I started talking about disappearing. Let’s be clear, I was not suicidal in the stereotypical sense. I would say in therapy that I wish I could just disappear and it wouldn’t matter, because no one really cared anyway. Telling myself this negative sentence over and over pushed me over the edge. At work, which is the most embarrassing place to have this, I had full blown anxiety attack. I went up to my friend telling her “You hate me. You always hated me. Stop pretending.” I cried on the back of the host stand whaling that I just wanted to die. My parents were called, of course. They could not keep a hysterical hostess greeting customers, so I was sent home and did not go back to work for a couple days. I called my therapist right away about what happened. After the wave of panic came the wave of embarrassment. Realizing how ridiculous I seemed, I felt even worse. Where am I going to go now?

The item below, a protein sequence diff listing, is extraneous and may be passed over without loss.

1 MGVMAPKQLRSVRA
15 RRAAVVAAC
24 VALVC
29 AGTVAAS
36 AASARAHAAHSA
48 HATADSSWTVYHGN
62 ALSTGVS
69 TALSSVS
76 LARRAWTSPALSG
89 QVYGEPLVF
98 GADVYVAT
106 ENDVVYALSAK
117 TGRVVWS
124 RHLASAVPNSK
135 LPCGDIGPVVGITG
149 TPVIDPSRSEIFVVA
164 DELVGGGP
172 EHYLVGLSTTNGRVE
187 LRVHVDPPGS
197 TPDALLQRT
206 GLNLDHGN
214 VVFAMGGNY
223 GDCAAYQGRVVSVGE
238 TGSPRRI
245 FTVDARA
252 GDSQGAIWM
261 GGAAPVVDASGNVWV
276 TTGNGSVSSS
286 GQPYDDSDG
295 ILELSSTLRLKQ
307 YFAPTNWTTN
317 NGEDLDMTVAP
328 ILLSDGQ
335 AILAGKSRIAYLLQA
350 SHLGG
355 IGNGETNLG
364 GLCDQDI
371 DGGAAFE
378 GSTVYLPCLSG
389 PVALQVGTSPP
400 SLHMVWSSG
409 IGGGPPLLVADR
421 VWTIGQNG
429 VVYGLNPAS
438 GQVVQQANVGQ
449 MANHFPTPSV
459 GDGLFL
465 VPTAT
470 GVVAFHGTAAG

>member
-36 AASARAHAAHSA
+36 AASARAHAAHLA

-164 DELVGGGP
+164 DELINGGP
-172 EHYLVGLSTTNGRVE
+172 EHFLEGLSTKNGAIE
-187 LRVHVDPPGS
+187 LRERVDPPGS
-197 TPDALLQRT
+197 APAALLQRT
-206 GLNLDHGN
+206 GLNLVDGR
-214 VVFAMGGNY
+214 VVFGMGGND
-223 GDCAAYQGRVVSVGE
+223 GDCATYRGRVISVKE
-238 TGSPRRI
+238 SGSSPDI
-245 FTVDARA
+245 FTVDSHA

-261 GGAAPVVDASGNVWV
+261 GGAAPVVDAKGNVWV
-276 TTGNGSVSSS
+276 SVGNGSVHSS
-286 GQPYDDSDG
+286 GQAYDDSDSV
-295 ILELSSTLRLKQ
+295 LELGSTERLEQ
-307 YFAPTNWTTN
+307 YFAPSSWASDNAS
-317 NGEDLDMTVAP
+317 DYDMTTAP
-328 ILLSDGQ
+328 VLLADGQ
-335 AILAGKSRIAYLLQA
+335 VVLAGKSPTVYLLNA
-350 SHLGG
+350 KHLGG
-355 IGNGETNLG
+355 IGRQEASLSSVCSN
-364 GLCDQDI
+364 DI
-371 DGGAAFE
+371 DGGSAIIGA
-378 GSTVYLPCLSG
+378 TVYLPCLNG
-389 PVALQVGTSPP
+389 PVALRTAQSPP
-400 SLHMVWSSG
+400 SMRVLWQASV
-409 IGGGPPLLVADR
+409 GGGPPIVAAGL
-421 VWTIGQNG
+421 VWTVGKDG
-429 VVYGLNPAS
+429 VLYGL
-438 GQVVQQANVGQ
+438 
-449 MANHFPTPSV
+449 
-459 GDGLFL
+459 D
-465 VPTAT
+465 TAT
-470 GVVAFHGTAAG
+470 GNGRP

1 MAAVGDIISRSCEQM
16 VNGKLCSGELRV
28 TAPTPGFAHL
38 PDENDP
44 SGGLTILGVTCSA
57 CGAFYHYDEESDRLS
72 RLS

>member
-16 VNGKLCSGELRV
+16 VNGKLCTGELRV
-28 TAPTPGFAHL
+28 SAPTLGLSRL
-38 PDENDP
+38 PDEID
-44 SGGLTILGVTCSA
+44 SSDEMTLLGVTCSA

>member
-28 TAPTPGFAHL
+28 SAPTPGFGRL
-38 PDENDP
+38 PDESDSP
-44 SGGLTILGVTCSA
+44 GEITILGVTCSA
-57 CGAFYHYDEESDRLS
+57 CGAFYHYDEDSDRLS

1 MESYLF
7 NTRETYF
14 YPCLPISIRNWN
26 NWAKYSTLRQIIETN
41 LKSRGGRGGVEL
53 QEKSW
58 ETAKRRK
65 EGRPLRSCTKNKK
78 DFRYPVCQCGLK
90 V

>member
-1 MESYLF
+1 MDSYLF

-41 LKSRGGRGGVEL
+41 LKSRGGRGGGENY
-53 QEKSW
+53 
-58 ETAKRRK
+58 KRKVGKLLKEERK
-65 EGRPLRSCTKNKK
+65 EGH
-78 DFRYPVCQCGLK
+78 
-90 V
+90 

My therapist said “Maybe, we need to change your medication.” A lot of times, being on antidepressants is a trial and error process. You can plateau on a medication and then develop the reversed effects like I did. So, then I started Cymbalta. I started to feel really good. Senior year commenced, and I worried less about all those stupid social pressures. I went to school, hung out with my friends who I’ve known since I was a child, and worked. I decided soon into senior year that I wanted to do the study away program in LA over the summer. Finally, I felt some positive growth towards my mental illness. I began to put my needs over the needs of others. I practiced working on self control. The future was bright.